Family Matters

Where Do Babies Come From: Why a Super Bowl Ad Got It Wrong

  • Share
  • Read Later
Youtube

“Dad, where do babies come from?”

The opening line of Kia’s Super Bowl commercial doesn’t beat around the bush. The question spills forth during a car ride, making Dad’s eyes bug out before he quickly recovers and spins a fantastical story of a planet, Babylandia, from which newborns of every ilk originate. The mom plays a bit part, buckled in the passenger seat, silent and smiling — as if she doesn’t have the moxie to interrupt her husband’s psychobabble and give her son the 411 on how he got into her uterus and ultimately into the back seat of their new car.

The commercial itself is laugh-out-loud amusing, with cute babies (giraffes, pandas, humans) in space suits and parachutes, preparing for their journey from their planet to the earthly parents who await them. It pokes fun at the stereotypical way that moms and dads apparently seize up, hearts racing, palms sticky with sweat, when the matter of birds and bees comes up. (Me, I had no such qualms. My kids have known since they were 3 how babies were made.)

But rather than simply scoff over the improbability of it all, you might consider that Kia spot a teachable moment. “Things like this ad are a great opportunity to have the conversation,” says Susan Bartell, a parenting and child psychologist in Port Washington, N.Y. Where babies come from is one of the most common queries lobbed at parents, according to Bartell, who wrote The Top 50 Questions Kids Ask.

“When your kid asks you that question, your response should be, Tell me what you think,” says Bartell, who is also a contributor to BabyCenter.com. “Before you answer them, you want to elicit what they’ve heard. Kids hear so many things, and they are looking for you to confirm what they know already or rebut it.”

In the ad for Kia’s 2014 Sorento — part SUV, part minivan — the bespectacled father looks pretty pleased with himself as he winds up his procreation yarn. “And that, son, is where babies come from,” he pronounces. His son, however, protests: “But Jake said babies are made when mommies and daddies …” The dad hastily interrupts, commanding the Sorento’s entertainment system to kick into gear and play “Wheels on the Bus.” Mom and Dad join in lustily, accompanied by their boy, who appears to have completely forgotten about the sex convo, overcome as he is with joy at the childhood ditty. Kia’s tagline for the ad about its new crossover? “It has an answer for everything.”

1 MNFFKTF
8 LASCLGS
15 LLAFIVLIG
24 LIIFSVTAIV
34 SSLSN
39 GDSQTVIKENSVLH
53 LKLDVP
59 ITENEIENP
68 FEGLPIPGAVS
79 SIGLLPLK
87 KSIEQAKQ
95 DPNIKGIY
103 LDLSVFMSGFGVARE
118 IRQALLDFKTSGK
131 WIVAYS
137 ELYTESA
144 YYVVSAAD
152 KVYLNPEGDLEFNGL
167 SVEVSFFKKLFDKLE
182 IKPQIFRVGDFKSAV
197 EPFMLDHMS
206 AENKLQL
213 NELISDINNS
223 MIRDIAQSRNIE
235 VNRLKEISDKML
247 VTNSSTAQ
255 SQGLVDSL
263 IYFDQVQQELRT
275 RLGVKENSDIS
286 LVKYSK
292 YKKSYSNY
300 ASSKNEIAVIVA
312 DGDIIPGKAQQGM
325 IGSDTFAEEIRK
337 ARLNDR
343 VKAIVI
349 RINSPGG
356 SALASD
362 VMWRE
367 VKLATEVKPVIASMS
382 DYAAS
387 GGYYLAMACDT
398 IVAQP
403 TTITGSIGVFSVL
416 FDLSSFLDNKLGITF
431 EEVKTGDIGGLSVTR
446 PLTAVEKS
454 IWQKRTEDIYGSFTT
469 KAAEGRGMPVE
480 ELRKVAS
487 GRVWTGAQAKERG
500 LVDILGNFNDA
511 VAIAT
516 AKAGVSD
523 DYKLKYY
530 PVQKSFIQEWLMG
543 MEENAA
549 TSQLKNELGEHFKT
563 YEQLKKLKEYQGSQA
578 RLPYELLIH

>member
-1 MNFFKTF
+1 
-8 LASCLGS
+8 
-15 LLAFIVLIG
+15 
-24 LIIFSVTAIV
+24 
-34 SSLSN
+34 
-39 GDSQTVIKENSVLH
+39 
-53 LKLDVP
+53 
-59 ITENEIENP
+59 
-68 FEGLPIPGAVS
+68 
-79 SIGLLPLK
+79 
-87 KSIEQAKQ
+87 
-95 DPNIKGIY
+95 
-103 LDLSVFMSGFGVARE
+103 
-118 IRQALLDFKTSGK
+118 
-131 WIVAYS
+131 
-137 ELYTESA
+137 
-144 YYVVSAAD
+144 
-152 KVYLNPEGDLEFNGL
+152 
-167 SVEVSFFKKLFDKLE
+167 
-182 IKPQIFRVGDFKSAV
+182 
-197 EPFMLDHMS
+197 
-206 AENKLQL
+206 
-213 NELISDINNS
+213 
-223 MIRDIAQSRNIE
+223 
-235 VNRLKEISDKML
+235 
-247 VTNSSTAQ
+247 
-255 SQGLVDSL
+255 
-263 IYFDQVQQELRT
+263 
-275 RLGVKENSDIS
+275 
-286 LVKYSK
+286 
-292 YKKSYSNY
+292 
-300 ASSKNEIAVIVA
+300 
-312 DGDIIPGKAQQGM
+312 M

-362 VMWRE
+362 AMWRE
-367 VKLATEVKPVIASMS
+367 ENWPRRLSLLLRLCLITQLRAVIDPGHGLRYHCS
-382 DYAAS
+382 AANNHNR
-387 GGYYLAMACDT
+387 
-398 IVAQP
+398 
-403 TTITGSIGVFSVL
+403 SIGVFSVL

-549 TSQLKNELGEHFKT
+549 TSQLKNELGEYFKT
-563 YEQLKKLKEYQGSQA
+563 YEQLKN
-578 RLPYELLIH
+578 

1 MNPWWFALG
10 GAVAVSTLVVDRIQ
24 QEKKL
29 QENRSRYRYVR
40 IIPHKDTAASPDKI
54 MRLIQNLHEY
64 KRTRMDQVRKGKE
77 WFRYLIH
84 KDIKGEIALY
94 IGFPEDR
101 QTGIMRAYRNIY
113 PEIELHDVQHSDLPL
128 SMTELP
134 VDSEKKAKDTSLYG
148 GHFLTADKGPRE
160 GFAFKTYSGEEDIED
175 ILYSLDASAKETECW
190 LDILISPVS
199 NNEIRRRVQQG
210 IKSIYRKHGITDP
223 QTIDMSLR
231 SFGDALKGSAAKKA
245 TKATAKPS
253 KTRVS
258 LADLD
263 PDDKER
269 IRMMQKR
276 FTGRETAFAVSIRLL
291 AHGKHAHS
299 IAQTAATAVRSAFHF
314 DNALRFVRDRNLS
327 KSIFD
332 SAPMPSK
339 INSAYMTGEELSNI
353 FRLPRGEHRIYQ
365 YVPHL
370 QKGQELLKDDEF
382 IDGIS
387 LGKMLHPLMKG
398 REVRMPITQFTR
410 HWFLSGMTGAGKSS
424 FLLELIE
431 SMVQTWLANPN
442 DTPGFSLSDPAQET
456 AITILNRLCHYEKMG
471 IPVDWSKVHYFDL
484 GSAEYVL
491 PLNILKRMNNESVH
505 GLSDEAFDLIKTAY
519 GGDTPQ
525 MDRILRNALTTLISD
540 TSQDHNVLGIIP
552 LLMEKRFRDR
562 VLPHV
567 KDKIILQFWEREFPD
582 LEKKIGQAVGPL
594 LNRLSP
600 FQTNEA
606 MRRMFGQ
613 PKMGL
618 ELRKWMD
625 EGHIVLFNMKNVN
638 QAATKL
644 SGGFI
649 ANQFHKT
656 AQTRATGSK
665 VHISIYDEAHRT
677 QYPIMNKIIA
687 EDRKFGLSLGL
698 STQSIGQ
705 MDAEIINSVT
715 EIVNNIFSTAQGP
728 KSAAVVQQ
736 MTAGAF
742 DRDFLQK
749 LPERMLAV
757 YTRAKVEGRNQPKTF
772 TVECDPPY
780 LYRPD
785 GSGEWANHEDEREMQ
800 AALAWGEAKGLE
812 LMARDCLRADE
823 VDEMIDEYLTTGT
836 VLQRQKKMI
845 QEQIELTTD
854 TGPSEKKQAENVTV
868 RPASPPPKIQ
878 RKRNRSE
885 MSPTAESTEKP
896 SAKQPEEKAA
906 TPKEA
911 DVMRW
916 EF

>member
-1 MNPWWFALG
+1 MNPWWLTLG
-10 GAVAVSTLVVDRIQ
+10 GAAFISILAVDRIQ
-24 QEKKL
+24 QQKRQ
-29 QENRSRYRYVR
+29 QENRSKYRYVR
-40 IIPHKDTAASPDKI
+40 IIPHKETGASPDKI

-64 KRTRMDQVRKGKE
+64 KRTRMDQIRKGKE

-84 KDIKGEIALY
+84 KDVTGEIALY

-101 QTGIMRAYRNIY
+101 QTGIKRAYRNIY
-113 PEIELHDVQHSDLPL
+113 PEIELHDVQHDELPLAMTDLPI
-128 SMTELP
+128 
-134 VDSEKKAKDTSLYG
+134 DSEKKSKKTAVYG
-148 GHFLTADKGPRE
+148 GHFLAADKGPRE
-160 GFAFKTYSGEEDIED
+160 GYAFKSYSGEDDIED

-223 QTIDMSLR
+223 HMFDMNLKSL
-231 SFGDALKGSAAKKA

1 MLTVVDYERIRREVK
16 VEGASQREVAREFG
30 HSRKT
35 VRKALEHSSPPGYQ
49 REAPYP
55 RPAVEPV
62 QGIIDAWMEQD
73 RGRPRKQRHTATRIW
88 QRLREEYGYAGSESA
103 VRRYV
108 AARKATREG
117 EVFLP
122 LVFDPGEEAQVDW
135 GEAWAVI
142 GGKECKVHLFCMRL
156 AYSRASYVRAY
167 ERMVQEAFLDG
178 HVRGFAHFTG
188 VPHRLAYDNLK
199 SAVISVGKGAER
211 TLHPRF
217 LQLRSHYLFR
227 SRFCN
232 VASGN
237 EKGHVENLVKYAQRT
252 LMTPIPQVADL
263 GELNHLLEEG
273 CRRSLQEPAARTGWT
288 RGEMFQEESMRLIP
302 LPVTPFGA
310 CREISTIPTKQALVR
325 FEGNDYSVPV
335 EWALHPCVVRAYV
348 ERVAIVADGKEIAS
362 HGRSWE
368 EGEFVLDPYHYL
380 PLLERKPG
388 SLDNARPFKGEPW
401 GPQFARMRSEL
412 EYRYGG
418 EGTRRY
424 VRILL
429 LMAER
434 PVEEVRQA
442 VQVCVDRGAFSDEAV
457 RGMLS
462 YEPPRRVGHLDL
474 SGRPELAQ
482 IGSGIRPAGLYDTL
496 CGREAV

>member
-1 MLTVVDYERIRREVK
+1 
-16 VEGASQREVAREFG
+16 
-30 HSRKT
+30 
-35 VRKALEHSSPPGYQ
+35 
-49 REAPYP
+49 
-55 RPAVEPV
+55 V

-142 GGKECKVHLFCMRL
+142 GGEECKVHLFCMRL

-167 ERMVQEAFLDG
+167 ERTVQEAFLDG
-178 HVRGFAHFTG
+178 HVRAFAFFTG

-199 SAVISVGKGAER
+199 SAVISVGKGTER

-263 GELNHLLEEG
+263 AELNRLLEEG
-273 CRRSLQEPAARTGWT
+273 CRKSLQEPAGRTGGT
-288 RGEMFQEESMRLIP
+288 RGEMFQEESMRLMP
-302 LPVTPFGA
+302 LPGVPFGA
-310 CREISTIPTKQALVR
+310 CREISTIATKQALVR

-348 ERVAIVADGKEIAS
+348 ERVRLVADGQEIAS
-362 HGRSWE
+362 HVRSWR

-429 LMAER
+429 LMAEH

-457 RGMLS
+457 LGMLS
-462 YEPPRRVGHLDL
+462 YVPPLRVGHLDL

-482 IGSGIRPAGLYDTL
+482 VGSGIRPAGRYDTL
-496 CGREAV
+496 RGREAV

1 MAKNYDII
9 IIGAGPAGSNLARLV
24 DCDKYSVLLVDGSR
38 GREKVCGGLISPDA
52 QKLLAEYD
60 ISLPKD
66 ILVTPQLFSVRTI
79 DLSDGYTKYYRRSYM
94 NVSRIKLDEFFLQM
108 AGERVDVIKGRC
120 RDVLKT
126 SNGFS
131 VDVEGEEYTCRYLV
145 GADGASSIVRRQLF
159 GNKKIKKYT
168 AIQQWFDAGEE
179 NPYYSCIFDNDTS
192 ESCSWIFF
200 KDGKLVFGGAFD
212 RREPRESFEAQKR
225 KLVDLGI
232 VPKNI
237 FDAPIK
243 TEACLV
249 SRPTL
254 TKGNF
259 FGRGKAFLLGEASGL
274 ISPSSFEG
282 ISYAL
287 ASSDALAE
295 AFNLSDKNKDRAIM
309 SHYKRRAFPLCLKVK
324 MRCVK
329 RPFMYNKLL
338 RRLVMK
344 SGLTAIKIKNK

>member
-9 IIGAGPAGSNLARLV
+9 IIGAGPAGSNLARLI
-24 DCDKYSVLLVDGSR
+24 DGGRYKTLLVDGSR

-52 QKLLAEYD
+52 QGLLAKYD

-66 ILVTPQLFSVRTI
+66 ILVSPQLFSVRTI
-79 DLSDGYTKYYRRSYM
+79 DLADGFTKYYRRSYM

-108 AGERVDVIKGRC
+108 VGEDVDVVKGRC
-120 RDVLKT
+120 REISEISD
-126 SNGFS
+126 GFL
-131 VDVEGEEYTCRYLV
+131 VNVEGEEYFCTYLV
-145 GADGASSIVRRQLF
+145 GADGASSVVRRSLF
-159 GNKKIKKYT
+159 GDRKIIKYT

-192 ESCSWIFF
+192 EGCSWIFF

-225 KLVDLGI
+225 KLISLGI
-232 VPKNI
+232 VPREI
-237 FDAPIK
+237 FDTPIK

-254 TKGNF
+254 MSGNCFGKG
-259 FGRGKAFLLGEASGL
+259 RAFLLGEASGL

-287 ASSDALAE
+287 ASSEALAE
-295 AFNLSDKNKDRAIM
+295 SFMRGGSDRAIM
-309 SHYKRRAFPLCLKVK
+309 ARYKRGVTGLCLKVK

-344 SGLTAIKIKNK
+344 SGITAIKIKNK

(MORENew York City Mandates Sex Ed Classes for Public School Kids)

But is obfuscation the right answer? Bartell doesn’t think so. Certainly, 2-year-olds can’t handle a technical explanation of baby-making. But by the time children have a grasp of how boys differ from girls, parents can start the process of explaining the roots of biology. For a preschooler, that discussion may be as simple as babies coming about when moms and dads get close and love each other. “The more you tell them on this subject when they’re younger, the easier it is to talk about more difficult topics when they’re older,” says Bartell. “This is a gateway topic for being able to talk to your kids about sex, drugs, alcohol, all sorts of tough things.”

Kids, of course, are maturing earlier than ever these days, making parents’ queasiness over the conversation even more inadvisable. Dr. Claire McCarthy of Boston Children’s Hospital recently wrote a blog post on the hospital’s Thriving blog about parents’ reluctance — dads, in particular — to talk about sex.

“When it comes to sex, [parents] want to keep [their children] innocent,” says McCarthy. “They feel that if they have ‘the talk’ too early, it will make them more likely to have sex. Ninety percent of the time when I ask parents if they are talking with their kids about puberty around ages 9 or 10, they say no. Even when they get to be 16, they’re still not talking about it.”

When I watched the commercial with my kids, my 5-year-old was amazed but skeptical. “Is that really what happens?” she said, despite knowing the truth.

“You tell me,” I responded. “You know how babies are made.”

“I can’t explain,” she answered back. “It’s inappropriate.”

Her 8-year-old sister, meanwhile, took issue with the dad’s lie. She was worried about the little boy. “When he grows up, he’s going to wait for a baby to come from Babylandia,” she said. Then she added: “He’ll probably find out the truth from his wife because she won’t believe that.”

MORE: Nearly 1 in 3 Teens Sext, Study Says. Is This Cause for Worry?